Flight Plan Equipment codes for Dummies

As most pilots are probably aware a lot of new equipment codes has been introduced over the last couple of years – and you need to get it all right in order not to have your flightplan rejected by Eurocontrol.


For many GA pilots finding the right codes can be a bit of a challenge. If you get it wrong you risk that your flight plan will be rejected or that ATC expects you to follow procedures that you are not able to perform.


The official documentation can be quite overwhelming and refers to lots of codes that most GA pilots will in practice never need. The following is a miniguide to help you get it right:


The most important thing to understand is that there needs to be a link between information in field 10 and 10b EQUIPMENT and what is indicated in field 18 OTHER INFORMATION.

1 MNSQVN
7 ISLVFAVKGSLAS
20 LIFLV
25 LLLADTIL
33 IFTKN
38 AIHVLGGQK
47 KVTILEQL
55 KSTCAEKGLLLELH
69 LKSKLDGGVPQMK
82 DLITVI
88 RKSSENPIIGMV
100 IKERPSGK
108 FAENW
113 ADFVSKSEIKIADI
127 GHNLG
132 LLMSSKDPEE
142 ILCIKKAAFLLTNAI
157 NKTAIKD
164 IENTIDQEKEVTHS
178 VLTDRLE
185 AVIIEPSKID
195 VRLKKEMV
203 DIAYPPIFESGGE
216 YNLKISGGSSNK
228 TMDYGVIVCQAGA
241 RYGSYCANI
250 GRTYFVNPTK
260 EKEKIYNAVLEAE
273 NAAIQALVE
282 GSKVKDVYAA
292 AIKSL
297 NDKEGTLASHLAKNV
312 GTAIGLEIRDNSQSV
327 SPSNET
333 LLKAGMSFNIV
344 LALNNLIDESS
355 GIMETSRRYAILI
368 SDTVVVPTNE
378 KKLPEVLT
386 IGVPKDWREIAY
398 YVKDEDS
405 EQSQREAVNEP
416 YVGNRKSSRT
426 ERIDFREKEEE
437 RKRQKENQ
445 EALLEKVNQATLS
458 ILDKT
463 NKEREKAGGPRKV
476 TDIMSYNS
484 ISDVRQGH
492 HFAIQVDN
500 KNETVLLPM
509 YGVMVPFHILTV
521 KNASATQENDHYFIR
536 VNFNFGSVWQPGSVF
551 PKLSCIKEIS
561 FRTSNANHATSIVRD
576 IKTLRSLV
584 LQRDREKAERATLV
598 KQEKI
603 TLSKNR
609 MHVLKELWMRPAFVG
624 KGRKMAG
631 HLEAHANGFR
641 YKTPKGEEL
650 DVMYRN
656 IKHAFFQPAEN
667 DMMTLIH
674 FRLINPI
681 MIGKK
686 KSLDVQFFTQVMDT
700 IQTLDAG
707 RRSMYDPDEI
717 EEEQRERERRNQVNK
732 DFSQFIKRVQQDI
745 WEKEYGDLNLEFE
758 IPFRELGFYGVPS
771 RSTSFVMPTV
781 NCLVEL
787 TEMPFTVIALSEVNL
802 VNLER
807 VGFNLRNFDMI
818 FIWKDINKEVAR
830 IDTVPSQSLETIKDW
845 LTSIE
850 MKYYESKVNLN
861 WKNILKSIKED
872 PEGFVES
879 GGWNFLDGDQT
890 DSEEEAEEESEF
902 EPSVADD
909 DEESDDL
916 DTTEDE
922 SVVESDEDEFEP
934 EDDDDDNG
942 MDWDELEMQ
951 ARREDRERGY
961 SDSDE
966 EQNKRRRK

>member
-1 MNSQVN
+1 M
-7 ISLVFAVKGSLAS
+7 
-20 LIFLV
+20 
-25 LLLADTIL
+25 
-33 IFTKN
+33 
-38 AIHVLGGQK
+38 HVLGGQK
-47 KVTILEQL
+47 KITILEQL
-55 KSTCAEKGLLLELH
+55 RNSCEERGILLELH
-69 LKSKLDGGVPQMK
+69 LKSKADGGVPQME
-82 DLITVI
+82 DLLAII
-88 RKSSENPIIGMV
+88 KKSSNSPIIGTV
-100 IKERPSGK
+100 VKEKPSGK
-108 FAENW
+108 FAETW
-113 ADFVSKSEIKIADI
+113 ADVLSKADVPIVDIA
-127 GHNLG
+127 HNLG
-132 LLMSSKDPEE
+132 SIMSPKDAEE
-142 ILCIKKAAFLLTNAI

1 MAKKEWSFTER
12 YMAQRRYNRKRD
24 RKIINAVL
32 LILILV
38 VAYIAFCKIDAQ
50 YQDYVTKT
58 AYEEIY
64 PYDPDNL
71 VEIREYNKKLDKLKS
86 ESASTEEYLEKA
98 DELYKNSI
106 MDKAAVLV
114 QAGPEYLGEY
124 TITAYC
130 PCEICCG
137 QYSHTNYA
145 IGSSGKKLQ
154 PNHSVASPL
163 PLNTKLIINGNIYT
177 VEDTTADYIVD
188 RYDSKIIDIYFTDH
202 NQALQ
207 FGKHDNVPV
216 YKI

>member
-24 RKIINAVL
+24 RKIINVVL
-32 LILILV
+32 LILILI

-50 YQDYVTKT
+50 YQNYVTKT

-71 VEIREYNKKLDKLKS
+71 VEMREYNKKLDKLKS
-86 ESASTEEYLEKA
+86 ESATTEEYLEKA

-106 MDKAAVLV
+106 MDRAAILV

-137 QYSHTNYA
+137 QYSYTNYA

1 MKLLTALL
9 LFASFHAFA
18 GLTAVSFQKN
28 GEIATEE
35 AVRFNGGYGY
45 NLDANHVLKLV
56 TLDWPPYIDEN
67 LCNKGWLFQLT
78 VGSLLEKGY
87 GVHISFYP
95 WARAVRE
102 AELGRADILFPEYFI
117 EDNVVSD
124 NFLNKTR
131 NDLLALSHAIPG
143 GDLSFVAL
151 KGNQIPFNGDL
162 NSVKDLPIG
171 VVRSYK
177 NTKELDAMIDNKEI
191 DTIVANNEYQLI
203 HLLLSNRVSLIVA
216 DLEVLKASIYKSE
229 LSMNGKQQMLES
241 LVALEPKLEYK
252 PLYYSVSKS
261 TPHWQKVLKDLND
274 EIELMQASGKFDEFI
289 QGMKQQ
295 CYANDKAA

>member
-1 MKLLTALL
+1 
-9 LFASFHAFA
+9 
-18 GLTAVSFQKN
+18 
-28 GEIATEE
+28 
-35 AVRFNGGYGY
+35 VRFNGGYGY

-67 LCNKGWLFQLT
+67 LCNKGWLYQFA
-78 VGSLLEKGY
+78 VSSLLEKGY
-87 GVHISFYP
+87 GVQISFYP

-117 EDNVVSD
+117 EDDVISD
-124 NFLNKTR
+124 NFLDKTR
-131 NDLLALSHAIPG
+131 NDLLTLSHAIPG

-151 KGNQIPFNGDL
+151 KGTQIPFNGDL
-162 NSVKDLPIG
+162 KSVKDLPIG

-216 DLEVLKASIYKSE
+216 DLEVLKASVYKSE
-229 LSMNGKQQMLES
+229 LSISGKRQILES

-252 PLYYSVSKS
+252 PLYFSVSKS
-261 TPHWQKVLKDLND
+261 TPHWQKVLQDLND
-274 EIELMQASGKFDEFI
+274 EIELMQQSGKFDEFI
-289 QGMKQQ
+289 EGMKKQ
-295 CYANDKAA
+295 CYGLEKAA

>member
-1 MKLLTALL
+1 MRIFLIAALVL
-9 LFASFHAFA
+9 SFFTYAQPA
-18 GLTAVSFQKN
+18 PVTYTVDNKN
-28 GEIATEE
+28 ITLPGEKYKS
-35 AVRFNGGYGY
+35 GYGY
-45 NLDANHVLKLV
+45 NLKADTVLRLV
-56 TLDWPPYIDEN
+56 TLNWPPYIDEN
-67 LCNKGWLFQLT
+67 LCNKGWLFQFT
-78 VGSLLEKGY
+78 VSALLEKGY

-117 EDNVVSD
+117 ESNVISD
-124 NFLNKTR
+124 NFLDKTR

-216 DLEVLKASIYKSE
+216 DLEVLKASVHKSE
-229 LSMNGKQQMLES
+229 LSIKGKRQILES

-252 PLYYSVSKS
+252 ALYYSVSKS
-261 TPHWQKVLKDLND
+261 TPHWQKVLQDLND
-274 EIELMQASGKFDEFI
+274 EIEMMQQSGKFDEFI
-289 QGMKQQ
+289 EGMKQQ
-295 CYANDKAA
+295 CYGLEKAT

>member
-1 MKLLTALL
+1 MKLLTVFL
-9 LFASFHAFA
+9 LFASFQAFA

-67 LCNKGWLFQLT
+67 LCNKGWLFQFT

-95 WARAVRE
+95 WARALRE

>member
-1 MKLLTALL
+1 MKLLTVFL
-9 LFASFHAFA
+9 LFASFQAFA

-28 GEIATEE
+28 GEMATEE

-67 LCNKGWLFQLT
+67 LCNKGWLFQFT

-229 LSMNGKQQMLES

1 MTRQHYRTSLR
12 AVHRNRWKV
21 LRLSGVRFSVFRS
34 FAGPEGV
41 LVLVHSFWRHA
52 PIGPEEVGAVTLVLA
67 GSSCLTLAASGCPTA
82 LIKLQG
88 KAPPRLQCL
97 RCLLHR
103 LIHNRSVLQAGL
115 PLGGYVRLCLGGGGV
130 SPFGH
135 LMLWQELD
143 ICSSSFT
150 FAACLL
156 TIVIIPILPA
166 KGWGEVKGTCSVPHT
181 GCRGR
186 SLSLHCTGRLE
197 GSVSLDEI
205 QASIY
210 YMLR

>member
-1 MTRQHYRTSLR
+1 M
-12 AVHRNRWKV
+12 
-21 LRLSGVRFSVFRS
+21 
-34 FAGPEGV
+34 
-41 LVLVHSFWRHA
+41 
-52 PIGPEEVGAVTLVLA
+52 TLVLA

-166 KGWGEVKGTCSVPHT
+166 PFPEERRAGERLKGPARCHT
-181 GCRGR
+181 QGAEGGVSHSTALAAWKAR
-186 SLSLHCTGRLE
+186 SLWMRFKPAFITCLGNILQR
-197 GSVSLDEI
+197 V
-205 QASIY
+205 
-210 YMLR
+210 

Field 10:

Standard equipment (COM/NAV/ILS) SRV
8.33 radio Y


So a typically IFR equipped aircraft would have something like: SDFGRVY. Now the PBN codes in field 18 must be matching this.

A typical older GPS like Garmin GNC300/330XL, GPS164, GPS155/155XL will have the code PBN/B2S2.

Newer non-Waas GPS equipment like Garmin 4xx/5xx will be PBN/A1B2C2D2L1O2S1.

Newer GPS equipment with WAAS and LPV (glide slope capability) will have PBN/A1B2C2D2L1O2S2

Next comes the transponder codes in field 10b. Before ADS-B this was just “C“ or “S”.

If you have a newer transponder with Extended Squitter (ES), meaning it sends out a full ADS-B signal including your GPS position the code is B1. If you have both ADS-B “out” and “in” then the code is B2.

Again this requires additional information in field 18 with the hex code of the transponder. For instance CODE/45C213.

If one does not know the hex code of the aircraft in question it can easily be found on for instance

This miniguide was made by AOPA Denmark board member Per Jensen who is the founder of the company AirSupport which helps many operators manage their flight plans. Should you have comments or questions your are welcome to email Per at